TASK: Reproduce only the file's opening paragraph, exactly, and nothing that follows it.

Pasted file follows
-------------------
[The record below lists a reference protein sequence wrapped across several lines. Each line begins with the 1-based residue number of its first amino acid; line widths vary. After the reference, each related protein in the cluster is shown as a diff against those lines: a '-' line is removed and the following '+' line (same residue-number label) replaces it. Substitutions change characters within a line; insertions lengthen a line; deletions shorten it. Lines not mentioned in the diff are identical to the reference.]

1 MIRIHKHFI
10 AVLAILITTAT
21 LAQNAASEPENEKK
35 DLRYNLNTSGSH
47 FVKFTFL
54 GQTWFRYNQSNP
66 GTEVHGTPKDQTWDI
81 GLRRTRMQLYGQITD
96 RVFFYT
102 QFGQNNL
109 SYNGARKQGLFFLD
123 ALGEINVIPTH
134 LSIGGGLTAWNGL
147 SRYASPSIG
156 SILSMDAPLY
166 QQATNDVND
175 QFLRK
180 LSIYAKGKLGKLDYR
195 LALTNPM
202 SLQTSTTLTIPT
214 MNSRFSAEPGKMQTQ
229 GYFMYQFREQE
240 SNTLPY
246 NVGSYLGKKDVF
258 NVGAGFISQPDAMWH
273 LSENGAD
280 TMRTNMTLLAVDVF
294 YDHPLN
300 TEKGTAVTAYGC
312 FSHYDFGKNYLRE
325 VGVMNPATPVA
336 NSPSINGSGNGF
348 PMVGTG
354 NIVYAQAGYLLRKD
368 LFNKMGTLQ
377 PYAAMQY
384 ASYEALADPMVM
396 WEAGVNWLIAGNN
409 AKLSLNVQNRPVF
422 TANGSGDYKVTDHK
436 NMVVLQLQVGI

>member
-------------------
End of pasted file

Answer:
[The record below lists a reference protein sequence wrapped across several lines. Each line begins with the 1-based residue number of its first amino acid; line widths vary. After the reference, each related protein in the cluster is shown as a diff against those lines: a '-' line is removed and the following '+' line (same residue-number label) replaces it. Substitutions change characters within a line; insertions lengthen a line; deletions shorten it. Lines not mentioned in the diff are identical to the reference.]